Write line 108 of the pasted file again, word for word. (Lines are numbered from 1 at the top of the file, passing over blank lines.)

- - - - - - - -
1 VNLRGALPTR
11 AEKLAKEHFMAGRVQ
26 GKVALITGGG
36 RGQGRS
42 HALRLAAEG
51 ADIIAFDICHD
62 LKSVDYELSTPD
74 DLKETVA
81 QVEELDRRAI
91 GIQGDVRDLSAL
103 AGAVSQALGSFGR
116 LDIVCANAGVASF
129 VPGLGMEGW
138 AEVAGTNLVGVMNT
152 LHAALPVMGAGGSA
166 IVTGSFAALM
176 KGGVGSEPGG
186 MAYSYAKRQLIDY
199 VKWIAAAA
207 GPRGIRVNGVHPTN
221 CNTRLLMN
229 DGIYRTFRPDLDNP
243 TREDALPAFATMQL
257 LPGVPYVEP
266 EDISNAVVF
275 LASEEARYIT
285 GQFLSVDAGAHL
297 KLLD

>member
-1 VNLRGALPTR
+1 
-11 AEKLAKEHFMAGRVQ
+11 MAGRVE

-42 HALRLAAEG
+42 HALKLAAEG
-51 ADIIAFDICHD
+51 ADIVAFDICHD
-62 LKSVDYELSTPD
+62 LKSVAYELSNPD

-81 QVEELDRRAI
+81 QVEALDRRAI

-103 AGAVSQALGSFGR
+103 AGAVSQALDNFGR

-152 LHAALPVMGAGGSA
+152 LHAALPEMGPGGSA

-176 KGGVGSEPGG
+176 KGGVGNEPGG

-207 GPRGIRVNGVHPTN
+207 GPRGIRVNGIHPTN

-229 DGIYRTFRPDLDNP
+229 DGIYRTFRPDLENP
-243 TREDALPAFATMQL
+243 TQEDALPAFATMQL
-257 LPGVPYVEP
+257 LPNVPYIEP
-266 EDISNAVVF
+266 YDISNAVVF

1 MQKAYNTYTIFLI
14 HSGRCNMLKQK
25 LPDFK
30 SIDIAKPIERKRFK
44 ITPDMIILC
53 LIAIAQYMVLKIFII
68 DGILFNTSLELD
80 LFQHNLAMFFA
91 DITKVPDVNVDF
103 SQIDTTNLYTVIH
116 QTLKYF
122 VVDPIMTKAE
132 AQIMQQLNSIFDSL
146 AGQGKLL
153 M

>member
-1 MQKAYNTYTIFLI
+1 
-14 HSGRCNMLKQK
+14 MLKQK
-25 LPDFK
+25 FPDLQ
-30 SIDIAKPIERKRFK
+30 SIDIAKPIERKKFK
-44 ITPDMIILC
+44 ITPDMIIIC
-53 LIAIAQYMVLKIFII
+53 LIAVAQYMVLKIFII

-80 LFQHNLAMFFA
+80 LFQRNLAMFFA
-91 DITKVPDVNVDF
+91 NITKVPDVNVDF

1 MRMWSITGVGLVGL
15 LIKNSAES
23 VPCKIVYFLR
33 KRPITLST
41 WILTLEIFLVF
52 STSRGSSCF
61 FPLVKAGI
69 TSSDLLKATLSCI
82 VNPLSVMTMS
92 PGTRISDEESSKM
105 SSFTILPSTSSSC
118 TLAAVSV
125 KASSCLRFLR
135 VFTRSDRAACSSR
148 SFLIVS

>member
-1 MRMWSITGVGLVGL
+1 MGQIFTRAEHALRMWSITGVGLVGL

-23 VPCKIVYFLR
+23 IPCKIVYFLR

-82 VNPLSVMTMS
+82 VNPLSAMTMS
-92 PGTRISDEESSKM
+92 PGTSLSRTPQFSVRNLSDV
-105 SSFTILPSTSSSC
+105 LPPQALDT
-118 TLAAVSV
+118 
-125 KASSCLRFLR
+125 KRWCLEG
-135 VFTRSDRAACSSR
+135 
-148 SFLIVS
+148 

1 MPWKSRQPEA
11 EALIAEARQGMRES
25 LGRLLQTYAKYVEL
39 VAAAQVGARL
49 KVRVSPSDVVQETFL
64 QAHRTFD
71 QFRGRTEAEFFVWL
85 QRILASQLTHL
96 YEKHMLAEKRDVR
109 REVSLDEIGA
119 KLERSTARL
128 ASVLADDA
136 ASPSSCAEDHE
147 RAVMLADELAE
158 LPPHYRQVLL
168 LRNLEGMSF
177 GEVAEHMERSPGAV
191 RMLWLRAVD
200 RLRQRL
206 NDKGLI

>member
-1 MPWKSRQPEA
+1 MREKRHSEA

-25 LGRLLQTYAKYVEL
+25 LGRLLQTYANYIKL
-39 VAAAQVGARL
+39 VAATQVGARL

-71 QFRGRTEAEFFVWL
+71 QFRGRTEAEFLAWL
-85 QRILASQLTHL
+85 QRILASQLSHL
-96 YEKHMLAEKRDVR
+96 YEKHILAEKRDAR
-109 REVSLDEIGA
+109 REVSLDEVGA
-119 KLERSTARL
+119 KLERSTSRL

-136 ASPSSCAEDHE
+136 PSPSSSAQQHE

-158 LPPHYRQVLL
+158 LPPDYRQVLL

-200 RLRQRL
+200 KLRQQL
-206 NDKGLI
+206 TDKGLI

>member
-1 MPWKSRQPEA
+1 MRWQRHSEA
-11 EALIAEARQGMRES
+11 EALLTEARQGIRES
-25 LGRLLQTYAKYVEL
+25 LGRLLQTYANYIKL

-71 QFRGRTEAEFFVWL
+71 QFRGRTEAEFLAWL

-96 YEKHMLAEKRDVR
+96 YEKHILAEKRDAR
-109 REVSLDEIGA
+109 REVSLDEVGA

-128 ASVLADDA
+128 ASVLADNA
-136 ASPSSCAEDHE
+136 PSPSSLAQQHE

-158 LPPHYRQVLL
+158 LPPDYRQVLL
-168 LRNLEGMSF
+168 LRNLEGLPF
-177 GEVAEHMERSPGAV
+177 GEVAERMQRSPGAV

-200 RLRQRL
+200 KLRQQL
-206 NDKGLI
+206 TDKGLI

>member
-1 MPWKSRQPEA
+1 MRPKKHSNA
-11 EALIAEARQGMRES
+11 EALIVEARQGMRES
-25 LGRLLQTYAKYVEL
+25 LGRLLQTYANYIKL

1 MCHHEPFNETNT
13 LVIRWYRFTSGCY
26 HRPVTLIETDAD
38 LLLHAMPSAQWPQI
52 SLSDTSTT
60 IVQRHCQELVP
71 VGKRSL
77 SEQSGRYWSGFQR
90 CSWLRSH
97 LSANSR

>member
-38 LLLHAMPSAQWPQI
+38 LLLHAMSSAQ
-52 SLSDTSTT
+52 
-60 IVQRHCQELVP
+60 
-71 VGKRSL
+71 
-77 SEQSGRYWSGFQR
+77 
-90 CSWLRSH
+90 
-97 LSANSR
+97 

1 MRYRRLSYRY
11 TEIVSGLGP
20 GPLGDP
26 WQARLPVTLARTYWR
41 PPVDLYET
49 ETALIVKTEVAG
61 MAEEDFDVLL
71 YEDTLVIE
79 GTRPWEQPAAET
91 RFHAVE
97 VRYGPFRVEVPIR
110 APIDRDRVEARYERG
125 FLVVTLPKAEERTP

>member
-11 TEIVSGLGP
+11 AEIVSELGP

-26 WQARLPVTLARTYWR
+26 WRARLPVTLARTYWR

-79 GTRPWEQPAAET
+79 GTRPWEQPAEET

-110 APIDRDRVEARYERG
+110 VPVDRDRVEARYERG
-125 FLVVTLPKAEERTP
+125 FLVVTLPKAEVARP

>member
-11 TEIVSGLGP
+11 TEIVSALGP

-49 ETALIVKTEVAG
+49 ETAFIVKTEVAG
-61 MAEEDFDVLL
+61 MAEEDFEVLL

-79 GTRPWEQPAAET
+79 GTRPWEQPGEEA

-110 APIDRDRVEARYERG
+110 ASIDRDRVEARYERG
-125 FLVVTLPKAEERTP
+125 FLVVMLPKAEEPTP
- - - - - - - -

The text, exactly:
-23 VPCKIVYFLR